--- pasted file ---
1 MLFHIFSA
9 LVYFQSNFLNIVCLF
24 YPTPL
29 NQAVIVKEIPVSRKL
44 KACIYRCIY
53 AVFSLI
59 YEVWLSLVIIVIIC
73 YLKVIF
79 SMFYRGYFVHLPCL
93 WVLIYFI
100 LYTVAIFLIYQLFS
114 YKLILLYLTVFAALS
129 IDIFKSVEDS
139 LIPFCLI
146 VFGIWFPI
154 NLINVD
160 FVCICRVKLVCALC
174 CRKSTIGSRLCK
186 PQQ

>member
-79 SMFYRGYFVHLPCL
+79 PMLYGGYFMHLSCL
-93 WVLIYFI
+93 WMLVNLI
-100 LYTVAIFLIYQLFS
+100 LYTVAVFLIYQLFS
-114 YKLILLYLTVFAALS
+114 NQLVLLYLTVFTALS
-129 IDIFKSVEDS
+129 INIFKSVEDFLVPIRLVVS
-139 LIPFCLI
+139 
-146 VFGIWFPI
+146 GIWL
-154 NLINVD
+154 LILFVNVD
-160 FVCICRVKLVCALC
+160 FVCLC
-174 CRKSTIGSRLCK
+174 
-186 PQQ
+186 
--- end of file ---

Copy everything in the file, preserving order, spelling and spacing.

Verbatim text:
1 MLFHIFSA
9 LVYFQSNFLNIVCLF
24 YPTPL
29 NQAVIVKEIPVSRKL
44 KACIYRCIY
53 AVFSLI
59 YEVWLSLVIIVIIC
73 YLKVIF
79 SMFYRGYFVHLPCL
93 WVLIYFI
100 LYTVAIFLIYQLFS
114 YKLILLYLTVFAALS
129 IDIFKSVEDS
139 LIPFCLI
146 VFGIWFPI
154 NLINVD
160 FVCICRVKLVCALC
174 CRKSTIGSRLCK
186 PQQ

>member
-79 SMFYRGYFVHLPCL
+79 PMLYGGYFMHLSCL
-93 WVLIYFI
+93 WMLVNLI
-100 LYTVAIFLIYQLFS
+100 LYTVAVFLIYQLFS
-114 YKLILLYLTVFAALS
+114 NQLVLLYLTVFTALS
-129 IDIFKSVEDS
+129 INIFKSVEDFLVPIRLVVS
-139 LIPFCLI
+139 
-146 VFGIWFPI
+146 GIWL
-154 NLINVD
+154 LILFVNVD
-160 FVCICRVKLVCALC
+160 FVCLC
-174 CRKSTIGSRLCK
+174 
-186 PQQ
+186 